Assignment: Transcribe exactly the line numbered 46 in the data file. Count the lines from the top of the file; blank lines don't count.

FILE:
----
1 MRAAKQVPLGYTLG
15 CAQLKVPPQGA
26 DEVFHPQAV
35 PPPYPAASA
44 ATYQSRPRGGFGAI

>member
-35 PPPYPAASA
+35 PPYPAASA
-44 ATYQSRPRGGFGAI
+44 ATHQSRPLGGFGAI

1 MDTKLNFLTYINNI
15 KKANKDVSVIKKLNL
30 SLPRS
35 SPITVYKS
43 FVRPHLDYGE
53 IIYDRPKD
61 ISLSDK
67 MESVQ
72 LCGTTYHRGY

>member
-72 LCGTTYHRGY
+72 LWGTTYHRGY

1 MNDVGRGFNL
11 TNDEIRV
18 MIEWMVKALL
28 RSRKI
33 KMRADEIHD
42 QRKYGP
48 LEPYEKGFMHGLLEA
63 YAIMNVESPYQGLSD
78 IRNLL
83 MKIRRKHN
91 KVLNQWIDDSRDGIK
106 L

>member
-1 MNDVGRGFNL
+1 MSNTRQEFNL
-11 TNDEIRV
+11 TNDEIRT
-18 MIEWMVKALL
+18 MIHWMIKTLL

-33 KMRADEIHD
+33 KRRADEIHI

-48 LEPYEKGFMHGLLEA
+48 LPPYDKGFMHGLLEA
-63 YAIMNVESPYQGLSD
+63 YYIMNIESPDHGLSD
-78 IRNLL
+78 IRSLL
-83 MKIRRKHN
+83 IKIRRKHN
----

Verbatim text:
-63 YAIMNVESPYQGLSD